Cheap, low-effort tankless water heater?
November 29, 2014 6:13 AM   Subscribe

Heated garage, just cold water pipe run to it. What's the easiest way to add hot (or vaguely warm) water to my utility sink?

I would like a utility sink in the garage to wash paintbrushes, hands, etc rather than dirtying up the kitchen sink or bending over the outside hose spigot. I can tap into the hose line easily, but that's only cold -- for my comfort I'd like a hot tap, too. Running a hot water line is nearly impossible, but I've heard of tankless water heaters. They run in the hundreds of dollars and require 220v or 60a power, which is about as hard to run, or gas, which I don't have access to from the garage either, and tankless water heaters seem to be overkill for what I want.. Maybe a tankless heater isn't the right thing: are there inline 20a-110v electric water heaters that get just sorta-warm, or some method of heating water outside of running a new line from the existing water heater?
posted by AzraelBrown to Home & Garden (8 answers total) 1 user marked this as a favorite
Best answer: Something like this, maybe? Point-of-Use Mini Electric Water Heater
posted by Johnny Wallflower at 6:24 AM on November 29, 2014 [3 favorites]

Best answer: Yes, you want a point of use water heater. The kind that runs on a 20A circuit will get tepid water hot and will take the freeze off cold water but there's only so much you can do with 1800W.
posted by ftm at 6:30 AM on November 29, 2014

I was at Home Depot yesterday and they had a whole wall of tankless and point of use hot water heaters, some of which (as linked above) work on 110v power. (Though something to consider is that if you ever want to be able to power a larger air compressor, welder, kiln, or other power-hungry equipment, having 220v in the garage is useful.)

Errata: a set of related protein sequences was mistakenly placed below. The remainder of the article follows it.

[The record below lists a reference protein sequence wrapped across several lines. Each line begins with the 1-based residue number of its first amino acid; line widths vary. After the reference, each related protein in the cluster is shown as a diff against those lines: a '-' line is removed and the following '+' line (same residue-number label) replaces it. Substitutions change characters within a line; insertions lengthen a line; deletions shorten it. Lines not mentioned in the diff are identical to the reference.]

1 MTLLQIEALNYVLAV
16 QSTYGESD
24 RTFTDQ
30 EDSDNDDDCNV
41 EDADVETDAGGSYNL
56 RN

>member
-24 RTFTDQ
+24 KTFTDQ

posted by Dip Flash at 6:31 AM on November 29, 2014

What about a simple electric kettle? You don't have to run those all the way up to boiling point. Add a meat thermometer if guesswork isn't your thing.
posted by flabdablet at 8:28 AM on November 29, 2014

You could also install a hot water circulating pump, which'll run on 110v.
posted by mudpuppie at 9:10 AM on November 29, 2014

Best answer: I recently bought a small tankless that runs on 110. It is fine for what I need - mostly rinsing out coffee cups and washing the odd dish in my office's kitchenette. I hooked it up the same way you are talking about - split the cold water line and ran one to the cold tap and one to the heater.

Having written that:
It requires its own circuit - even trying to use anything else electric on the same circuit is a no-go. The lower voltage/amp heaters require a low-flow attachment to the faucet. If you use your regular water pressure, it doesn't even come close to warming it up. I can't imagine trying to wash anything substantial in it - buckets would take forever to fill and things like paintbrushes would double the cleaning time.

Great for hand washing and a quick rinse, though.

This is the one I bought.
posted by Tchad at 9:44 AM on November 29, 2014 [1 favorite]

I installed an Eemax 1.3 gallon 120V point-of-use water heater in my boat (we live aboard at the dock, with 30A service) last weekend. It's in the high 20's this weekend and I'm getting nice warm water at the tap for handwashing.

I use an aerator and the supply line is only 3/8", but it's decent flow and a lot nicer than the freezing water I was getting from the forward hull tanks before.
posted by Kakkerlak at 8:58 PM on November 29, 2014

Response by poster: Ah, so point-of-use is the term I needed -- thanks much!
posted by AzraelBrown at 12:47 PM on December 8, 2014

« Older Remember this ad?   |   Canadian Homeowners' Insurance for Losers? Newer »
This thread is closed to new comments.